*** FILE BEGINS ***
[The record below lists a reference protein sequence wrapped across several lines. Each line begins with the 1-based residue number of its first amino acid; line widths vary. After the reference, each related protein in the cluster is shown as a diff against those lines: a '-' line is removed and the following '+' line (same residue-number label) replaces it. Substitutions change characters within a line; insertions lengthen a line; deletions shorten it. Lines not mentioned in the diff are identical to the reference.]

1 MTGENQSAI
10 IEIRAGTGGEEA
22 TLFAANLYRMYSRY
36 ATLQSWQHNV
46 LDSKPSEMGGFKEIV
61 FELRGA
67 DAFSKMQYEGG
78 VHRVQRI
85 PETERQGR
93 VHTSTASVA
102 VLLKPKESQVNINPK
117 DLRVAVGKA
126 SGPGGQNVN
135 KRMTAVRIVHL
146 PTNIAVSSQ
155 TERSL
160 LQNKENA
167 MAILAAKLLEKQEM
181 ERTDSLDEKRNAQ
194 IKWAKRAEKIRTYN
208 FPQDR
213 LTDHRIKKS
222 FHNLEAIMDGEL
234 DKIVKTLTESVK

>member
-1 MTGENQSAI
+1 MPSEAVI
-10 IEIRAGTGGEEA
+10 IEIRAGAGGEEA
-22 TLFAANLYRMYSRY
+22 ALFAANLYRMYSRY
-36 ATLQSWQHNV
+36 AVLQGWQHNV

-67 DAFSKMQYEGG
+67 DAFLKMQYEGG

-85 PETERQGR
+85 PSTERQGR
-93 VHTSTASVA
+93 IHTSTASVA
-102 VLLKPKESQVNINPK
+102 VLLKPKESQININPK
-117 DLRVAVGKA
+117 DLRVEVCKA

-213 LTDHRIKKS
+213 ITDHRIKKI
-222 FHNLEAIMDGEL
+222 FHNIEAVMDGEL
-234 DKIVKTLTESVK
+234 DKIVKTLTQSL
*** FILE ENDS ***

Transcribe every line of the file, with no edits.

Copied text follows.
[The record below lists a reference protein sequence wrapped across several lines. Each line begins with the 1-based residue number of its first amino acid; line widths vary. After the reference, each related protein in the cluster is shown as a diff against those lines: a '-' line is removed and the following '+' line (same residue-number label) replaces it. Substitutions change characters within a line; insertions lengthen a line; deletions shorten it. Lines not mentioned in the diff are identical to the reference.]

1 MTGENQSAI
10 IEIRAGTGGEEA
22 TLFAANLYRMYSRY
36 ATLQSWQHNV
46 LDSKPSEMGGFKEIV
61 FELRGA
67 DAFSKMQYEGG
78 VHRVQRI
85 PETERQGR
93 VHTSTASVA
102 VLLKPKESQVNINPK
117 DLRVAVGKA
126 SGPGGQNVN
135 KRMTAVRIVHL
146 PTNIAVSSQ
155 TERSL
160 LQNKENA
167 MAILAAKLLEKQEM
181 ERTDSLDEKRNAQ
194 IKWAKRAEKIRTYN
208 FPQDR
213 LTDHRIKKS
222 FHNLEAIMDGEL
234 DKIVKTLTESVK

>member
-1 MTGENQSAI
+1 MPSEAVI
-10 IEIRAGTGGEEA
+10 IEIRAGAGGEEA
-22 TLFAANLYRMYSRY
+22 ALFAANLYRMYSRY
-36 ATLQSWQHNV
+36 AVLQGWQHNV

-67 DAFSKMQYEGG
+67 DAFLKMQYEGG

-85 PETERQGR
+85 PSTERQGR
-93 VHTSTASVA
+93 IHTSTASVA
-102 VLLKPKESQVNINPK
+102 VLLKPKESQININPK
-117 DLRVAVGKA
+117 DLRVEVCKA

-213 LTDHRIKKS
+213 ITDHRIKKI
-222 FHNLEAIMDGEL
+222 FHNIEAVMDGEL
-234 DKIVKTLTESVK
+234 DKIVKTLTQSL